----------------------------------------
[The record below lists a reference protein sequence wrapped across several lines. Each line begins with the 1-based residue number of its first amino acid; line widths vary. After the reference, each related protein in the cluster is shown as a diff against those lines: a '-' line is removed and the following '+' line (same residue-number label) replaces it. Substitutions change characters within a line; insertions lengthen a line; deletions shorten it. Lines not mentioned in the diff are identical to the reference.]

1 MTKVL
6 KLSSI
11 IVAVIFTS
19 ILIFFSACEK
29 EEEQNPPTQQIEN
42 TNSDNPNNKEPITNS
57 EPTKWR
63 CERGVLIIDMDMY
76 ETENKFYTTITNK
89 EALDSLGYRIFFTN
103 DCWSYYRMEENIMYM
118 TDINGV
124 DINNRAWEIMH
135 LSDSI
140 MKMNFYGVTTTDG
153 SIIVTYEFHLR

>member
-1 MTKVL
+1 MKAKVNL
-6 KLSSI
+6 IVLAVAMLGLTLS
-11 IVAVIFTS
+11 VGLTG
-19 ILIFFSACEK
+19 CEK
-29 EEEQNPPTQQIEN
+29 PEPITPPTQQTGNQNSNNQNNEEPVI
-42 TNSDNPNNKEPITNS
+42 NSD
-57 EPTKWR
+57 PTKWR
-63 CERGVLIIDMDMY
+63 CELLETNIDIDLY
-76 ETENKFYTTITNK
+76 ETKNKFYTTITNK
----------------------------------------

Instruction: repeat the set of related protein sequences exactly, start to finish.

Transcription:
[The record below lists a reference protein sequence wrapped across several lines. Each line begins with the 1-based residue number of its first amino acid; line widths vary. After the reference, each related protein in the cluster is shown as a diff against those lines: a '-' line is removed and the following '+' line (same residue-number label) replaces it. Substitutions change characters within a line; insertions lengthen a line; deletions shorten it. Lines not mentioned in the diff are identical to the reference.]

1 MTKVL
6 KLSSI
11 IVAVIFTS
19 ILIFFSACEK
29 EEEQNPPTQQIEN
42 TNSDNPNNKEPITNS
57 EPTKWR
63 CERGVLIIDMDMY
76 ETENKFYTTITNK
89 EALDSLGYRIFFTN
103 DCWSYYRMEENIMYM
118 TDINGV
124 DINNRAWEIMH
135 LSDSI
140 MKMNFYGVTTTDG
153 SIIVTYEFHLR

>member
-1 MTKVL
+1 MKAKVNL
-6 KLSSI
+6 IVLAVAMLGLTLS
-11 IVAVIFTS
+11 VGLTG
-19 ILIFFSACEK
+19 CEK
-29 EEEQNPPTQQIEN
+29 PEPITPPTQQTGNQNSNNQNNEEPVI
-42 TNSDNPNNKEPITNS
+42 NSD
-57 EPTKWR
+57 PTKWR
-63 CERGVLIIDMDMY
+63 CELLETNIDIDLY
-76 ETENKFYTTITNK
+76 ETKNKFYTTITNK